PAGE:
Not My Utopia

7:30 – 10:00 pm
Fri., Oct. 4, 2019
Ryerson IMA, RM 307 122 Bond St, Toronto, ON


Part of Fall 2019

“Unless the past and future were made part of the present by memory and intention, there was, in human terms, no road, nowhere to go.” ~Ursula K LeGuin, The Dispossessed

All good science fiction warns against losing the spirit of inquiry to normative control structures. Yet the visionaries of the past can become the future status quo. The individualism celebrated in the twentieth century’s future visions is the foundation of today’s Silicon Valley capitalism. Can we still look to the past to envision and create the culture of our preferred futures? If techno-utopias are monopolies on our attention, how do we play a longer game? In an atomized world, how can we re-prioritize coming together? By opening ourselves to living history, can we learn from the parts of it that make us who we are today? Not My Utopia examines the technological status quo and looks towards other possible futures.

Through inter-generational inquiry, these works aim to provoke immediate and personal conversations between makers and the audience about how to re-imagine the unfolding future. The present-day urgency of Zeesy Power’s Smart City PSAs pushes back against libertarian utopias sold as the only answer to urban crises. Megan May Daalder’s documentary series Megan May Daalder’s documentary series Children of the Singularity questions assumptions of youth as passive technological consumers and invites them to be the preeminent philosophers of the future.

Collectively, these works look directly at the widespread gains and losses that are the legacy of technological development, determined that we are the only ones who can save ourselves.

Co-presented by the University of Toronto, Center for Ethics | Ethics of AI Lab @UofTEthics @EthicsAILab and Ryerson School of Image Arts, Documentary Media @RyersonIMA @DocMediaMFA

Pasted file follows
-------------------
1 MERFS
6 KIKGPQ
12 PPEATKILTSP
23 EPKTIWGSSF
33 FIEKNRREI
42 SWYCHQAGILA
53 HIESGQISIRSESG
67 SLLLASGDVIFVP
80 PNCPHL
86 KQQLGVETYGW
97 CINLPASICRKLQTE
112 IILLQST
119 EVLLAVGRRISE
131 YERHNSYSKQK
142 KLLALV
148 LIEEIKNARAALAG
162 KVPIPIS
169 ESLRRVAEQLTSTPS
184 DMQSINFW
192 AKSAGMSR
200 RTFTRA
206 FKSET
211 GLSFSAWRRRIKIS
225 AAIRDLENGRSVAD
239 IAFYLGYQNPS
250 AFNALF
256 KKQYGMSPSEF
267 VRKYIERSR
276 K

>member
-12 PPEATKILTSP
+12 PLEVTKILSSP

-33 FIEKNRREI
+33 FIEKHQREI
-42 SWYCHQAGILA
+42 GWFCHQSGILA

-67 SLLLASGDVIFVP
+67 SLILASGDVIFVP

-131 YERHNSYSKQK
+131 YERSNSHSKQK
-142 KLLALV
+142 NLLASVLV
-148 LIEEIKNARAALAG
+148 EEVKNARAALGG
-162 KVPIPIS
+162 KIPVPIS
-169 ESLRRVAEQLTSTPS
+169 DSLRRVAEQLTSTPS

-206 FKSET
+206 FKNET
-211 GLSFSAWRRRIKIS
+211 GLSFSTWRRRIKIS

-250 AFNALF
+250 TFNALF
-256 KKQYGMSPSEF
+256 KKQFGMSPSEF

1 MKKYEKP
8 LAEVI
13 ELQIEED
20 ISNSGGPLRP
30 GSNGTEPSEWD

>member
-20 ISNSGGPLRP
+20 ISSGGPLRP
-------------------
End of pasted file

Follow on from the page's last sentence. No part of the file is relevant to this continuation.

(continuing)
Artist Statement: ZEESY POWERS

The extreme complexity of issues at the intersection of technology, capitalism and society alienate us from the critical impacts they will have on our lives in the (rapidly approaching) future. Smart cities, as understood by those that seek to build them, manage to combine the Neo-Liberal logic of capital serving as the ultimate model of governance with authoritarian demands for total control of the populace facilitated by permanent and total surveillance. These spaces require corporate takeovers of the private and public spaces that are critical to functioning democratic systems. The SMART CITY series of PSAs aims to provide a primer on the fundamentals of this emerging and absolute form of techno-capitalism, revealing the highly political nature of these supposedly inevitable spaces.


Artist Statement: MEGAN MAY DAALDER

Children of the Singularity by artist and filmmaker Megan May Daalder is a short documentary series that asks tech-savvy youth and their parents to speculate about the technological future from an intergenerational perspective.

At the start of the 21st century, hippies turned Silicon Valley CEOs promised nothing but science-fiction inspired improvements to humankind. Within a decade those promises have lost all credibility, but the resulting technical infrastructure will continue to alter behavior, condition social values, and determine economic survivability for generations.

Using sci-fi sensibilities and a verite documentary style, Children of the Singularity encourages young people to question the forces that shape pervasive digital technologies, and imagine alternative futures. Through intergenerational dialogues and reflective interviews, each episode challenges parents and youth to link technological futures with personal histories and explore the theme of interdependence in an era of atomization.

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Megan May Daalder


Megan May Daalder


Megan May Daalder


Megan May Daalder

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